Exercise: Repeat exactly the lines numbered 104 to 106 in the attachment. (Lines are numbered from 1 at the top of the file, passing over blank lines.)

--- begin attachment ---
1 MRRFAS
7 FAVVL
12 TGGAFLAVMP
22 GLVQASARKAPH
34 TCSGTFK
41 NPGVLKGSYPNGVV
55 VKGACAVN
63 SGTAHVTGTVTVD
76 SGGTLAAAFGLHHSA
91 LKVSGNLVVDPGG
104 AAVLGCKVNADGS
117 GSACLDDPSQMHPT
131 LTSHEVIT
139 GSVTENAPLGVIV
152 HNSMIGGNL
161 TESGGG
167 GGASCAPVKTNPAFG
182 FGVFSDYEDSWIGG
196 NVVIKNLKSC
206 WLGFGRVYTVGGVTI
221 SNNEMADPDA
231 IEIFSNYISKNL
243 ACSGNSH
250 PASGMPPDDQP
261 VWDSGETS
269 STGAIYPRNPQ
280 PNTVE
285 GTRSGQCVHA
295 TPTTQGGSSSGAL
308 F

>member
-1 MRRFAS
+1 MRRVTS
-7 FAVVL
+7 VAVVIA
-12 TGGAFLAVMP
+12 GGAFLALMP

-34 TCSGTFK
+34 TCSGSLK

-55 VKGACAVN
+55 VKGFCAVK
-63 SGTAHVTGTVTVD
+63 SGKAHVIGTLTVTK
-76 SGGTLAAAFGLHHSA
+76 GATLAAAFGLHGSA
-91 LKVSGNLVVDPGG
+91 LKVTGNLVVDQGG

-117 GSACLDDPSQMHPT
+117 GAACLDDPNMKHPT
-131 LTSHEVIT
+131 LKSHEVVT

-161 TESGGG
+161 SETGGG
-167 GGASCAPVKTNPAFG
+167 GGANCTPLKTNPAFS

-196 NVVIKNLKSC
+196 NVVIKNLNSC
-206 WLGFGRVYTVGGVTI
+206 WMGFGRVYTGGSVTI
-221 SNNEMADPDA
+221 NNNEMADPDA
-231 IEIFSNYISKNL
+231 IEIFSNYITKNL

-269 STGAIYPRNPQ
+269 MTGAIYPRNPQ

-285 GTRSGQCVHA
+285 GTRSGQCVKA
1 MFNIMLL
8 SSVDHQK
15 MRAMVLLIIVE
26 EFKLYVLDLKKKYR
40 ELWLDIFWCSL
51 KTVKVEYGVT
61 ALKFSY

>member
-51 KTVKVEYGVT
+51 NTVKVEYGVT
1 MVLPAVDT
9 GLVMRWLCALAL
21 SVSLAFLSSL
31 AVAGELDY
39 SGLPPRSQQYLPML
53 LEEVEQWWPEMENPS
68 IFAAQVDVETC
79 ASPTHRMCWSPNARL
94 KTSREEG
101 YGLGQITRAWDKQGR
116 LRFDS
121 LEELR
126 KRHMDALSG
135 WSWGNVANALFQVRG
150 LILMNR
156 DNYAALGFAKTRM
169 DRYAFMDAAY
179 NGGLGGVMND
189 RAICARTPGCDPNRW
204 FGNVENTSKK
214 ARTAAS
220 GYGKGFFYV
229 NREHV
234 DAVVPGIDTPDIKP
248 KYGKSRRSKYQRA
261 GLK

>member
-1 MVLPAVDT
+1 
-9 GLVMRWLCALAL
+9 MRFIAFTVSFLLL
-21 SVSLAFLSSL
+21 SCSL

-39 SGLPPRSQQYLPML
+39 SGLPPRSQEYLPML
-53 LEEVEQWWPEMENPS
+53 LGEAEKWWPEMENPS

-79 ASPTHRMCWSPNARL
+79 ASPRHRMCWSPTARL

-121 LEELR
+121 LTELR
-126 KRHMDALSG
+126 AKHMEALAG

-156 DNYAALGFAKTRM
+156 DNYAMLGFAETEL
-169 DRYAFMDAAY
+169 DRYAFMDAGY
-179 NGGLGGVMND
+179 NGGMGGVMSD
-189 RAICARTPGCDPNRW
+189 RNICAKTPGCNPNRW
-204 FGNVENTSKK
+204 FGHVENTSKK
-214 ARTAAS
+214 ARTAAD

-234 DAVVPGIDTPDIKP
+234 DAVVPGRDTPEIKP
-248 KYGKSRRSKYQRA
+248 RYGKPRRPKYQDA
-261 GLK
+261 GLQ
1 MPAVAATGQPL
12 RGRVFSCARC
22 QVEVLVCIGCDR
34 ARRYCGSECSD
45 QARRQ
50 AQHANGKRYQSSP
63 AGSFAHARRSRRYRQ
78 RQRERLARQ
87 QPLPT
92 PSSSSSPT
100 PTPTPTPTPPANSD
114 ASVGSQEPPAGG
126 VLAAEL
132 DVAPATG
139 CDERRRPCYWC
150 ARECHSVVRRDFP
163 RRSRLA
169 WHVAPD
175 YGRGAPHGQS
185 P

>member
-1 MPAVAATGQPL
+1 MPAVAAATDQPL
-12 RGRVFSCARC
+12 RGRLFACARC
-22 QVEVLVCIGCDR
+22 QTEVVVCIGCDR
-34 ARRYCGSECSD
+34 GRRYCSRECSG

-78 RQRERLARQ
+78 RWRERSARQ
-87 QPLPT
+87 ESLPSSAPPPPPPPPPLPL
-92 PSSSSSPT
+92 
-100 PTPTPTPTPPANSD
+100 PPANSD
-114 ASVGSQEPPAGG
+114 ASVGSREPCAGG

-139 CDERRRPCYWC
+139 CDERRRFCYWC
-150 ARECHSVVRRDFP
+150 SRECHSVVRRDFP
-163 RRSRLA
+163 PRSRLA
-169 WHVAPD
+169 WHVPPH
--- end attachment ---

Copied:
>member
-1 MVLPAVDT
+1 